Skip to main content

Above Ground Cellars

Above ground cellars are freestanding structures covered with an earth mound and thick sod on the exterior. The cellar foundation and interior is lined with rocks or concrete. 

Entry to these cellars is through a ground level door on the front, with some having a double door entry, creating a porch area that serves as a barrier to keep the frost out of the cellar interior.  An example is the Spence Root Cellar, located in Brigus. 

Stone stacked hillside root cellar with a center door open and a grass-covered top.

Spence Root Cellar, Brigus, July 2011.

The Spence Root Cellar is owned by Marcia Spence and is believed to have been constructed in the mid-1800s by Sandy Roberts and was in use to store vegetables until the 1960s. The cellar is of stacked rock construction. Originally, it had the traditional double door entry. Unfortunately, the cellar has collapsed inside. 

This John and Phonse Ducey root cellar is located on the eastern outskirts of Keels, Bonavista Bay, and was documented by folklorist Kristin Catherwood in 2013. The cellar was built in the early 1950s by Henry Thomas Curtis, a carpenter from the nearby community of King’s Cove for Kenneth Mesh.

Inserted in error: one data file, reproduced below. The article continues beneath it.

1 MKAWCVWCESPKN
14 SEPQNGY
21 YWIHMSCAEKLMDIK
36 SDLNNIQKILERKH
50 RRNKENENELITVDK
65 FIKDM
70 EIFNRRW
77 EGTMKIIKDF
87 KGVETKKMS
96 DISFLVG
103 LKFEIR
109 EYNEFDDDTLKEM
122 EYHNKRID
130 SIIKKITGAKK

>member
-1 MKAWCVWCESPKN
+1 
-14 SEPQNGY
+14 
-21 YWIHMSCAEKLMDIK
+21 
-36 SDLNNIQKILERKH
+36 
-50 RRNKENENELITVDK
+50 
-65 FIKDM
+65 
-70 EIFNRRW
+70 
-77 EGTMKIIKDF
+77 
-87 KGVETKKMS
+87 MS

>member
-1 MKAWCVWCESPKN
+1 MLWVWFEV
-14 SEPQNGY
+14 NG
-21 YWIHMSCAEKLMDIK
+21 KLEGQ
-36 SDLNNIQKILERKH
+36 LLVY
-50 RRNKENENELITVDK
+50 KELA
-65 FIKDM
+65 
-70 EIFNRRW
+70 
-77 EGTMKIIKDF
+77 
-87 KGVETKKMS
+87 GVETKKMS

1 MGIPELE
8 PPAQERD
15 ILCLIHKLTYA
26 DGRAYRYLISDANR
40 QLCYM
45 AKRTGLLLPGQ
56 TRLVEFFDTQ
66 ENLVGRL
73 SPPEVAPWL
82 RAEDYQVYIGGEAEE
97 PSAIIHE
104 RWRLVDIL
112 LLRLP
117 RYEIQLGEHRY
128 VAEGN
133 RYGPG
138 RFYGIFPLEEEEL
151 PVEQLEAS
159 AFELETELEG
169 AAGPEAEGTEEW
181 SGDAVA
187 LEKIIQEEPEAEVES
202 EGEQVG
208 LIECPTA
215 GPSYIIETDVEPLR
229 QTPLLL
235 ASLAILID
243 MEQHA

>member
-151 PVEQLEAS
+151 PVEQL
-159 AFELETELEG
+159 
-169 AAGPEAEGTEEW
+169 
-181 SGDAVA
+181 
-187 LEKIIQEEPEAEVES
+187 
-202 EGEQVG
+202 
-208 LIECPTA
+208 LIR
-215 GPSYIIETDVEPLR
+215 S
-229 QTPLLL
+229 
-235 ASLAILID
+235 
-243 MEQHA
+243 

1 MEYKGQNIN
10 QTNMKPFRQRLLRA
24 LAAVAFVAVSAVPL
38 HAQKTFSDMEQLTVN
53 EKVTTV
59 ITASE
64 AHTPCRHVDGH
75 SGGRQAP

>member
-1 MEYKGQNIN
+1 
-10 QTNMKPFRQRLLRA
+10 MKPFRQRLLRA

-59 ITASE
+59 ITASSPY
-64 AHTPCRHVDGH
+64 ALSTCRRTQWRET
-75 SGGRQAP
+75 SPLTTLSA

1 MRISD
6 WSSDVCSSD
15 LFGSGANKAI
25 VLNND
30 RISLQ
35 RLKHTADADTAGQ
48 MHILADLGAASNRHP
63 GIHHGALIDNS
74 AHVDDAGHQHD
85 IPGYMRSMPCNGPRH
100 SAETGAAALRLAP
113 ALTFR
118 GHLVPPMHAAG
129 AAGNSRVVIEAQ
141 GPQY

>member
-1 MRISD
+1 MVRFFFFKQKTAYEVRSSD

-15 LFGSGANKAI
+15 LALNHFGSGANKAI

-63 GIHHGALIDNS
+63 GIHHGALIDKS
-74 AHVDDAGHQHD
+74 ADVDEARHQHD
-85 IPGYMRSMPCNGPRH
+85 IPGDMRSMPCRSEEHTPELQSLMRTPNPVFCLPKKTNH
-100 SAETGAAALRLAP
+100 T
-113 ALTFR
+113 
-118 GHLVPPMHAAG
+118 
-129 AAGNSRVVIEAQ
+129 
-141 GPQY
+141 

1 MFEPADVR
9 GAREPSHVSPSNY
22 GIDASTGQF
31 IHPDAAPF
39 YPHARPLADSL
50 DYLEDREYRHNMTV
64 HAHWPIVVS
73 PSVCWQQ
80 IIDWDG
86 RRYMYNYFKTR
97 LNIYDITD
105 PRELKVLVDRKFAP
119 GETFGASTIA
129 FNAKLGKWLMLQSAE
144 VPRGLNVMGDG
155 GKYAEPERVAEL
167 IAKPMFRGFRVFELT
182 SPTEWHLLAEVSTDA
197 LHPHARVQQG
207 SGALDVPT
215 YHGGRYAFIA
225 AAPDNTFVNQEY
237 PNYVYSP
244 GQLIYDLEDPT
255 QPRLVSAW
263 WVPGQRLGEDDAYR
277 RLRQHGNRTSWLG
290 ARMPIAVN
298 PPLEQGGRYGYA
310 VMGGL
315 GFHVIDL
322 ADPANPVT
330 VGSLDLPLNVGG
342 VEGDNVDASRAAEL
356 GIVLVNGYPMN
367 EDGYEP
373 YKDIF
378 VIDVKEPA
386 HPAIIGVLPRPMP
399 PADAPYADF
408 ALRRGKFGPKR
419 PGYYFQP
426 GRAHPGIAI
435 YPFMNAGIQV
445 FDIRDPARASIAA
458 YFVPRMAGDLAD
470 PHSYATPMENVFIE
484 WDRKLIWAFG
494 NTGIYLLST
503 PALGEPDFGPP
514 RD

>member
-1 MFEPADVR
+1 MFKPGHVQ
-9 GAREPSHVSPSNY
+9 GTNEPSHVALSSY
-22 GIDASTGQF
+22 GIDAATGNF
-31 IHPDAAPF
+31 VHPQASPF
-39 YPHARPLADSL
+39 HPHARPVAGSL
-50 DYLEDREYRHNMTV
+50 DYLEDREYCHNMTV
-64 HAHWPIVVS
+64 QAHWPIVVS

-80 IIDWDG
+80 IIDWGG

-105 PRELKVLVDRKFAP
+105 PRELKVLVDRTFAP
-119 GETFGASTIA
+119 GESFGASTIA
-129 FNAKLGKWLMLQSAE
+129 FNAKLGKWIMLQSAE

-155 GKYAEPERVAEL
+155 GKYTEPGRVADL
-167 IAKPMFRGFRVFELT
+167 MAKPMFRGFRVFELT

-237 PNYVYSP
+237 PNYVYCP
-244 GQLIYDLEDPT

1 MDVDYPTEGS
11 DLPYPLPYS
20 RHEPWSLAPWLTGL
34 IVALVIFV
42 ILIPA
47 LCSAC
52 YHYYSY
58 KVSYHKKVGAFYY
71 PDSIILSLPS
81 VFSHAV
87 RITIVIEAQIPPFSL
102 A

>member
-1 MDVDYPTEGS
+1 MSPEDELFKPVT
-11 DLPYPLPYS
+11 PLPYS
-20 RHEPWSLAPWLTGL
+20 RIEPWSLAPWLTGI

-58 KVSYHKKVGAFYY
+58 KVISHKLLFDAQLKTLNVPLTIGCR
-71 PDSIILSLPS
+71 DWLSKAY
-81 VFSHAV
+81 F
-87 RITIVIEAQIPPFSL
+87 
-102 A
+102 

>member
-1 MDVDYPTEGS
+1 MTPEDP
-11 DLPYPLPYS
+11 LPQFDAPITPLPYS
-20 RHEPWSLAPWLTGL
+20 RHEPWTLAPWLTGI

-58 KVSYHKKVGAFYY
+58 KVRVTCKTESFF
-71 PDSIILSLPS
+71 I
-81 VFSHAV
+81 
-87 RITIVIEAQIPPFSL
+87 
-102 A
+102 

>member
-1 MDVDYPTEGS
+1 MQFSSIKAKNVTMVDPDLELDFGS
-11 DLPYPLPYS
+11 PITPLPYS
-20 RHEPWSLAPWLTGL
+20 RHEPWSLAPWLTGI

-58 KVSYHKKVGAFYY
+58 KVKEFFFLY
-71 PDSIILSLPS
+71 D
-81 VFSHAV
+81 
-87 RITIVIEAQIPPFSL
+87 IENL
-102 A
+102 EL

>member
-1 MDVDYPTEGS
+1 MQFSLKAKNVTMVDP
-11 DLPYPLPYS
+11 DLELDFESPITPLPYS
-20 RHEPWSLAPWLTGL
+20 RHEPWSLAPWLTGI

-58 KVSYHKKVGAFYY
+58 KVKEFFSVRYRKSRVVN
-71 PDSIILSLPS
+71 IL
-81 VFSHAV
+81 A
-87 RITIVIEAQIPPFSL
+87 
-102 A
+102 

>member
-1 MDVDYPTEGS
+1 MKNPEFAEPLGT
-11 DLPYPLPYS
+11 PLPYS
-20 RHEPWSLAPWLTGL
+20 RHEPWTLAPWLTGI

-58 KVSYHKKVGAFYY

Square wooden structure with brace in a grassy field with a grass-covered top.

The Ducey Root Cellar, Keels, circa 2018.

The bulk of the work done by Curtis consisted of pouring the concrete for the interior structure. Roland Mesh, Kenneth’s brother, recalls that the concrete was poured first and then left to set for several months. In the meantime, a wooden exterior structure was constructed of spruce split logs.  A gap of five feet was left between the cement interior cellar structure and the exterior wooden structure. This space was then filled with turf.

Much of the turf was brought from Pigeon Island in Keels Harbour, since turf was in short supply in the community. The turf was dug by hand and loaded in small boats, brought to Keels, and then was hauled in wheelbarrows up to the building site. There, it was shoveled into the five foot space between the cement inner structure and wooden outer structure, as well as onto the roof to act as insulation. 

Some degradation over time allows you to see the construction process. The diagonal side braces, acting as a type of buttress, helped keep the outer walls up against the weight of the sod. It is a feature you will sometimes see in old fishing stages called a “side span” — a wooden exterior brace on the side of a stage which kept the side of the stage from breaking out when a large amount of salted fish was stored inside.